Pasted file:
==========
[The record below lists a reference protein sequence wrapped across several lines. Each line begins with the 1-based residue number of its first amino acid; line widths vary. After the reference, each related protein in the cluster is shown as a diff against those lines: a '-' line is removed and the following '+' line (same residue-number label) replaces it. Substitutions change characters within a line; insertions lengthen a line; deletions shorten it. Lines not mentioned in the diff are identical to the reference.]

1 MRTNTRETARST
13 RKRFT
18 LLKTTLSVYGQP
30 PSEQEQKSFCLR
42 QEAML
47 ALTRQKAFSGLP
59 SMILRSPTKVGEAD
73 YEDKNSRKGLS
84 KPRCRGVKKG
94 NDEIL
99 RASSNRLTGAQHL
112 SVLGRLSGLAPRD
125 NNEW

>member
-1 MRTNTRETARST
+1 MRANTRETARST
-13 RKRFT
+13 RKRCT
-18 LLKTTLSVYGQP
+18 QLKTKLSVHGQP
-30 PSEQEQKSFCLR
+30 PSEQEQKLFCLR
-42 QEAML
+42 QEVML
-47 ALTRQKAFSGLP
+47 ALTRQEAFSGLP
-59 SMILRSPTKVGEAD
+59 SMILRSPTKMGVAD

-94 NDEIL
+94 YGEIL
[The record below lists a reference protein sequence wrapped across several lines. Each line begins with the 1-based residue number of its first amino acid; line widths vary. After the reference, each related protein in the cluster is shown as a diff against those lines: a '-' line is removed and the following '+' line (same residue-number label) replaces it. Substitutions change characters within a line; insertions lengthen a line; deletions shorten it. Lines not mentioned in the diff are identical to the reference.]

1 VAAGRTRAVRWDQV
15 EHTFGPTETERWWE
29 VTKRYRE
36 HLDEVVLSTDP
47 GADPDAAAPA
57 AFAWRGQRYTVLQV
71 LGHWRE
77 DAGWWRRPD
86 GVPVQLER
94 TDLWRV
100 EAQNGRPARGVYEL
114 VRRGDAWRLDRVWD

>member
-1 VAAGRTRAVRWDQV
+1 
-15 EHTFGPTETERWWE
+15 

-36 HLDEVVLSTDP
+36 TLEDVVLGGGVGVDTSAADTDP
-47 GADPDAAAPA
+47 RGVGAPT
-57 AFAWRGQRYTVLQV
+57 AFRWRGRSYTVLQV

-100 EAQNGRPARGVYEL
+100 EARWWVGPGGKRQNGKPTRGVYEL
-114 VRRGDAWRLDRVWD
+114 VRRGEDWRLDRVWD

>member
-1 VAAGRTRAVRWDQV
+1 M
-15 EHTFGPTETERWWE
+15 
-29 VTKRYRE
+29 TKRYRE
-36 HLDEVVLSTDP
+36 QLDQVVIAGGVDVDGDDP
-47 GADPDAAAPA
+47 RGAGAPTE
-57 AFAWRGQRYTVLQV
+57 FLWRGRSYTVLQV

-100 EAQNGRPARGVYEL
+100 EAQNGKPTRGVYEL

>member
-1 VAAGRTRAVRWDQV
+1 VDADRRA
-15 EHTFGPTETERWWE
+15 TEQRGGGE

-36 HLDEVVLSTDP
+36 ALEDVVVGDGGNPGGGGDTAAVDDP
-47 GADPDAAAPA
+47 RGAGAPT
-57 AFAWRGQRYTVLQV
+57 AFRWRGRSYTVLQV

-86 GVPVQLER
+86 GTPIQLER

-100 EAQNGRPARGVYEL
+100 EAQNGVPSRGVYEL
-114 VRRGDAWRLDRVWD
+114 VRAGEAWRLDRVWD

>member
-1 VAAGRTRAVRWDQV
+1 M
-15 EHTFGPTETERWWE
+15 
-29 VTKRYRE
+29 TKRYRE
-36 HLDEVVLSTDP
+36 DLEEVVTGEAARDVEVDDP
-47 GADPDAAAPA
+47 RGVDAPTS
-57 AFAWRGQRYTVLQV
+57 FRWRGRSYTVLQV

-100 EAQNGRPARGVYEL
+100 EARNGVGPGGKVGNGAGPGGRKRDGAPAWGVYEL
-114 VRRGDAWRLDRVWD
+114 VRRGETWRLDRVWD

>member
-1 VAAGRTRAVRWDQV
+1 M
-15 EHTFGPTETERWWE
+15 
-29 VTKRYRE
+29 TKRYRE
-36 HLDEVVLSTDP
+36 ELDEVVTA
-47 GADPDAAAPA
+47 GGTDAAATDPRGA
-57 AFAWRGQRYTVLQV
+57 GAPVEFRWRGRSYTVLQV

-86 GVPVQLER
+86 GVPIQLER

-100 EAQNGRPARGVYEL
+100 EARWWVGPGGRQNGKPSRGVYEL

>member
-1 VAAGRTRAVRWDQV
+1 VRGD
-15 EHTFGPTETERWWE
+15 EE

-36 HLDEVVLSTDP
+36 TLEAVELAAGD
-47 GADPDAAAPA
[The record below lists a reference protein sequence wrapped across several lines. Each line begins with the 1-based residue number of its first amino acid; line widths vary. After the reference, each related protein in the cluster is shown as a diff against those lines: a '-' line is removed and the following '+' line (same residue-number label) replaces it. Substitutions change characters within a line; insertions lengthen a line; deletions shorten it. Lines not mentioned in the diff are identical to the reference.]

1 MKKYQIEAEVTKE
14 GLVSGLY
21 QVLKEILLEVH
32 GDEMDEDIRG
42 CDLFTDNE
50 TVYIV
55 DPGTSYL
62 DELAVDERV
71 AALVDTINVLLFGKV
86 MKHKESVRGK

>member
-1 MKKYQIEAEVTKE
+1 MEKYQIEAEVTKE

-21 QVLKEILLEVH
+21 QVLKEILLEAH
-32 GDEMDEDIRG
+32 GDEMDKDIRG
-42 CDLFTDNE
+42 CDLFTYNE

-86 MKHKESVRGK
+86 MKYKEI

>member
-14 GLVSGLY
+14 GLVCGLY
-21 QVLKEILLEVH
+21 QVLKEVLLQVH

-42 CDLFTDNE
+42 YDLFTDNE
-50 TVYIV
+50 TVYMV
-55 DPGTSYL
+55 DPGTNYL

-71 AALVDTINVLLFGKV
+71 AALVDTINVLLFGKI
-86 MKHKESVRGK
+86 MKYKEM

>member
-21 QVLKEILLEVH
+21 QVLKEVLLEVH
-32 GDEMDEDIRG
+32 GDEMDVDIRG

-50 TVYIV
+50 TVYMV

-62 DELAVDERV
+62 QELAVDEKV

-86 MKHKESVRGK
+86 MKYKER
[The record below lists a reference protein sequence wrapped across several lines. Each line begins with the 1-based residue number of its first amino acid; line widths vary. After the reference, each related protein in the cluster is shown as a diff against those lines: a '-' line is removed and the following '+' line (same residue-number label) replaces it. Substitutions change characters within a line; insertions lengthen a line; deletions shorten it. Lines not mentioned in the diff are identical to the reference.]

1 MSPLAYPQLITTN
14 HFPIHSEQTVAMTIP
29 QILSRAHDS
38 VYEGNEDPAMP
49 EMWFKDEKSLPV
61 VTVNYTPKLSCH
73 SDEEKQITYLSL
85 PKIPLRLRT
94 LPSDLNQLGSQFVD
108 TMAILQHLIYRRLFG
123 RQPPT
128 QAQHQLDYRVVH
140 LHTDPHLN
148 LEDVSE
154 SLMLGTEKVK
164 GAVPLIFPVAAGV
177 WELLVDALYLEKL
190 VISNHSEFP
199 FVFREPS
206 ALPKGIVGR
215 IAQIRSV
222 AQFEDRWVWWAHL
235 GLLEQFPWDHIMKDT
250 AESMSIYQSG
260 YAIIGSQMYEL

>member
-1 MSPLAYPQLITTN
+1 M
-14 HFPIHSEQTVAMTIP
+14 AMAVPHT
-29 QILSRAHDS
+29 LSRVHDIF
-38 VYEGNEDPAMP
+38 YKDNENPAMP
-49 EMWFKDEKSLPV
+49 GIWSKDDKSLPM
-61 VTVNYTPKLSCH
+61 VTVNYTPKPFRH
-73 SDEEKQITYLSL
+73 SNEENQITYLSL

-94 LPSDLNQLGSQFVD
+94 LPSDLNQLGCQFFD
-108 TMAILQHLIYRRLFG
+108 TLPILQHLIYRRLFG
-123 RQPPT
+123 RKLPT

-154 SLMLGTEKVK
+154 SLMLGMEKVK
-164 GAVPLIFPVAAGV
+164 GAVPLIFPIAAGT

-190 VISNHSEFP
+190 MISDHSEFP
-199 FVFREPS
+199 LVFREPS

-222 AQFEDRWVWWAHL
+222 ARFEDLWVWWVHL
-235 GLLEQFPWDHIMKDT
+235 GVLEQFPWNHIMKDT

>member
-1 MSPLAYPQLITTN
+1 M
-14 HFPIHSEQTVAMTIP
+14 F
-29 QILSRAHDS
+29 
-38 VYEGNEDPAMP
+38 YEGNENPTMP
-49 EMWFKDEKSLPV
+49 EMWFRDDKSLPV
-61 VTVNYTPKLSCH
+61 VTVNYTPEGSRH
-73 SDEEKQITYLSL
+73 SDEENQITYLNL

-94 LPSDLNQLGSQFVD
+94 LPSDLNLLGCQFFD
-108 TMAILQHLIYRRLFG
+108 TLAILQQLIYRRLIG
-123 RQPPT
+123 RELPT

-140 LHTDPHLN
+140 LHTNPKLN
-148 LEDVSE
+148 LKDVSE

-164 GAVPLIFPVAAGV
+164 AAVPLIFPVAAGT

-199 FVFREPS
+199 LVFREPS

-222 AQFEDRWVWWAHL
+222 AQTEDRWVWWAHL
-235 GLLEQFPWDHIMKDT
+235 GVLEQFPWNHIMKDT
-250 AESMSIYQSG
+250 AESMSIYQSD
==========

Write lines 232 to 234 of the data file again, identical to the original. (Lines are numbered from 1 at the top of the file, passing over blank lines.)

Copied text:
+164 GAVPLIFPIAAGT

-190 VISNHSEFP
+190 MISDHSEFP